Show All with a Range Parameter Query

When you add a parameter to an external data query, you can point that parameter to a range. Then when the range’s value changes, the query updates based on that parameter. See Parameters for more information.

Someone on the newsgroups asked what they should enter in the cell to show all the records. I tried everything. Emptying the cell showed all the records will no entry in that field. Asterisks (wildcard) showed nothing, but I’m sure it would have shown all the records with an asterisks in that field. The best I could do, eventually, was to use two parameters on the same field.

To demonstrate, this is a query from the Customers table of Northwind.mdb. The query shows the name and city of each customer and the parameter will be on the city field. When you enter a city in the range (to which the parameter points), the query will show all customers from that city. Here’s the query in MSQuery:

the query in msquery

I’ve entered two criteria for ‘City’ and each has a parameter; one for greater than or equal to, and one for less than or equal to. The theory is that if both parameters are the same, it will be the same as having one parameterized criterion. In MSQuery, I entered London for each parameter when I refreshed.

I put the query back into Excel and clicked on the Parameter toolbar button on the External Data toolbar. I point the first parameter to cell D1 and check the box to have the query refresh.

the parameter dialog for the first parameter

I point the second parameter to E1 and don’t check the refresh box.

the parameter dialog for the second parameter

I enter a formula in E1 as shown below. If D1 is blank, I put a really “large” string in E1. Large meaning that no city name will be greater than this string. I accomplish that be repeating the largest character known to man, CHAR(255), four times. If D1 has something in it, like Madrid, then E1 has the same value and the effect is the same as one parameter.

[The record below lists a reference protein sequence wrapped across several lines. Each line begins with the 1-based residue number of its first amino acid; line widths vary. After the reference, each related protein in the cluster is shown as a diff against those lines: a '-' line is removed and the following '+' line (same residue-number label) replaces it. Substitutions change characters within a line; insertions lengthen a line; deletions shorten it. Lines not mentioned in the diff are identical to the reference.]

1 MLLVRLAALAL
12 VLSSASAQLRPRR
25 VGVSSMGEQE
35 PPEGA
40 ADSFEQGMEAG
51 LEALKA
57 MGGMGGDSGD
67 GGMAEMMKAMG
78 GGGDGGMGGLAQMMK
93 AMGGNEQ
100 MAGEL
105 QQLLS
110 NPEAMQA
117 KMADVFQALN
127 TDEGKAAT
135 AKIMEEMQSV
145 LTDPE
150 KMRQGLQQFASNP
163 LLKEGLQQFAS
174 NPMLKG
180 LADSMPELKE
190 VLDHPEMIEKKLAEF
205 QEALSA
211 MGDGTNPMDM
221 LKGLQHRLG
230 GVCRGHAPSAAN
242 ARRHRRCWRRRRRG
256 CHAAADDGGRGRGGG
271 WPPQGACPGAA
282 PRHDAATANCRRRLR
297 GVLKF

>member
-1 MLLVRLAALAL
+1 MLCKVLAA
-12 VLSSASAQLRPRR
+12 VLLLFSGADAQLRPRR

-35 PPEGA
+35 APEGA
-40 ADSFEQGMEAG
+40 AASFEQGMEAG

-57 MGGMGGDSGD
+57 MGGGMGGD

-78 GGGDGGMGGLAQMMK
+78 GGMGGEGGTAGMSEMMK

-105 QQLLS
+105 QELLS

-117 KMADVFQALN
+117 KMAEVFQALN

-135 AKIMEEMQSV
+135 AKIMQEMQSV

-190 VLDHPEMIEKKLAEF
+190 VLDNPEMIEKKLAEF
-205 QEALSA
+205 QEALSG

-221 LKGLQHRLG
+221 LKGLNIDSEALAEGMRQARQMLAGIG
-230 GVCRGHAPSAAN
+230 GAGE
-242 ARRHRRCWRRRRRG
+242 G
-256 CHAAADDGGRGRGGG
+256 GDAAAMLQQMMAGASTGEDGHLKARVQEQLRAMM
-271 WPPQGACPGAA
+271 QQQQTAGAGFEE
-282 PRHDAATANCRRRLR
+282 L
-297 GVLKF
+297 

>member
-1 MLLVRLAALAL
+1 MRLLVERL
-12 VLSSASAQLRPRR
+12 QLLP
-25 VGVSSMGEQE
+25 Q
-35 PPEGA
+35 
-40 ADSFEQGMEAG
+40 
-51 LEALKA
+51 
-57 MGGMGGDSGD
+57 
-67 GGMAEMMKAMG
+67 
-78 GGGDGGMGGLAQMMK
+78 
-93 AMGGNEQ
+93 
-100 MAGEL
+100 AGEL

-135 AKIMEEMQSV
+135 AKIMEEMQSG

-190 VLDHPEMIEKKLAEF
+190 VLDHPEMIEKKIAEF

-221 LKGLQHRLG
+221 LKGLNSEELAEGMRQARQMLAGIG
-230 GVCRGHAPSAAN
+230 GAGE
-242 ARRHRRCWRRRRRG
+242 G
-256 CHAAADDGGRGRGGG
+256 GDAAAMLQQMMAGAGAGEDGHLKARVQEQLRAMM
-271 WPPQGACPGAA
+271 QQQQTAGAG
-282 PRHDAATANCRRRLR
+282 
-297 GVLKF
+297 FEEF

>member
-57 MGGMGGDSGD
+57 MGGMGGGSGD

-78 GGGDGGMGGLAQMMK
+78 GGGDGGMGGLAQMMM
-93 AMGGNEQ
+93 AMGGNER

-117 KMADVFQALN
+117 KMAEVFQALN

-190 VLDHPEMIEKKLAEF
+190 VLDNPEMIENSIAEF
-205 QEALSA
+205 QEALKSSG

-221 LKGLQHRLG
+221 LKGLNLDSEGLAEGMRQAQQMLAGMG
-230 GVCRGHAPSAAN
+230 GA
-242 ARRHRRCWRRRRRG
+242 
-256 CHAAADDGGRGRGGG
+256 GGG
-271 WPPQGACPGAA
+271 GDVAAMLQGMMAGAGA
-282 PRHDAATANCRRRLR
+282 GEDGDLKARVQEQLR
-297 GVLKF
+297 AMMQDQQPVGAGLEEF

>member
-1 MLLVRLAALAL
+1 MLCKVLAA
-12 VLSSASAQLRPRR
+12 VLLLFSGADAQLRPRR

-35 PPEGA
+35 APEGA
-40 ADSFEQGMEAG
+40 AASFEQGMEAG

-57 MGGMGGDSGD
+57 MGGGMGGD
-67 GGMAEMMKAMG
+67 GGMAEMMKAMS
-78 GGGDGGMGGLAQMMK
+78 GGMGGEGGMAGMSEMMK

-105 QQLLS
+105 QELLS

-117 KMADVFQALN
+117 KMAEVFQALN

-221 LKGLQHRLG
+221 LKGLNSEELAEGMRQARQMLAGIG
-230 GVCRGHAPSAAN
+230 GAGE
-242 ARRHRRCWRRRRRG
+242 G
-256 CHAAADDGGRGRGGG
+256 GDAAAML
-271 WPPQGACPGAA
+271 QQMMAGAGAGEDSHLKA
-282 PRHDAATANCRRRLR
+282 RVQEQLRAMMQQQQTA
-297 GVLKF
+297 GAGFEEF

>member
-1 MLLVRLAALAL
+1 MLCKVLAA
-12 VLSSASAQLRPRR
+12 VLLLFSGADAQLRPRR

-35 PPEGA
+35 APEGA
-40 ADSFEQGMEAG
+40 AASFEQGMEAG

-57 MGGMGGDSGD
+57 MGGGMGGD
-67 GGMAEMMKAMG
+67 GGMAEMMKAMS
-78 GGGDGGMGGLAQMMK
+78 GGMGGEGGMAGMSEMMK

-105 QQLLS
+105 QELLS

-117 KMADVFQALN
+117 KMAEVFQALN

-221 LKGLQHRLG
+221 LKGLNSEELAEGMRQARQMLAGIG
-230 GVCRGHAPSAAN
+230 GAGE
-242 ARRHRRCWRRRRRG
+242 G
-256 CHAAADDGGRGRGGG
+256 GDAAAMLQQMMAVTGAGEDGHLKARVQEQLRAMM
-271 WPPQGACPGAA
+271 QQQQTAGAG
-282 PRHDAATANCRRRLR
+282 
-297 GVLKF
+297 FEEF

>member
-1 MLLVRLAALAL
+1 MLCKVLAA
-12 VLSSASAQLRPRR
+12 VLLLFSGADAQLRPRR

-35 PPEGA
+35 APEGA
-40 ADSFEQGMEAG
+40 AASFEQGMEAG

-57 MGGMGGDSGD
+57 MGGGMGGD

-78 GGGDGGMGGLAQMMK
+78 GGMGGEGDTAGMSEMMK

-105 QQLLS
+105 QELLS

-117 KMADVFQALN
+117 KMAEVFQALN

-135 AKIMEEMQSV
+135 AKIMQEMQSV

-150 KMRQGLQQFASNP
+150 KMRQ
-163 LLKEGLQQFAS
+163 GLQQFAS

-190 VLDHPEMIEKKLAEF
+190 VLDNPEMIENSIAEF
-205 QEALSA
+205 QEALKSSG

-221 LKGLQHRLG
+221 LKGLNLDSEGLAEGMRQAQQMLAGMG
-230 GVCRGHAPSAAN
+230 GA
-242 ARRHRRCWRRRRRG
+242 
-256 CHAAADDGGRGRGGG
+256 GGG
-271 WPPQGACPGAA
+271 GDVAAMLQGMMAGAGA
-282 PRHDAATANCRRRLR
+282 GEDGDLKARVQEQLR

the result range when Madrid is entered

When I blank out D1, however, E1 gets this really large string and the query shows all the records whose city is between NULL and ÿÿÿÿ, i.e. all the records.

the result range when nothing is entered

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6 thoughts on “Show All with a Range Parameter Query

  1. If you are using a like criterium (part of the SQL below):

    WHERE (ReferenceNumber Like ‘%’ & ? & ‘%’)

    and you enter the percent sign in the linked cell, you also get all results back.

  2. Much as what JK said…

    Use the ‘like’ operator in your SQL statement.

    select CompanyName, City from customers where city like ?

    Range examples:

  3. I cannot get a VBA function to accept a range variable: The following function will not work. I want rng to be a cell range (i.e., A1)

    Function ReadCell(rng As Range)
    Application.Volatile (True)
    ReadCell = Range(“rng”)
    End Function

  4. Jeffrey – you use the = Range(“rng”) form where you are referring to a worksheet range with the name “rng”, but in the case of a function you have declared it as a range, so it is already a range object.

    Try this:

    Function ReadCell(rng As Range, Rtype As Long) As Variant
    Application.Volatile (True)
    Select Case Rtype
    Case 1
    ReadCell = rng.Value
    Case 2
    ReadCell = rng.Address
    Case 3
    ReadCell = rng.Font.FontStyle
    Case 4
    ReadCell = rng.Font.Name
    Case 5
    ReadCell = rng.Height
    Case Else
    ReadCell = “Rtype is defined for 1 to 5 only”
    End Select
    End Function
  5. Well done, but really, this should be much easier. For me it’s just easier to comment out the parameter lines in the original query. Not ideal though a simple wildcard would be better. Ms should fix this.

Posting code? Use <pre> tags for VBA and <code> tags for inline.

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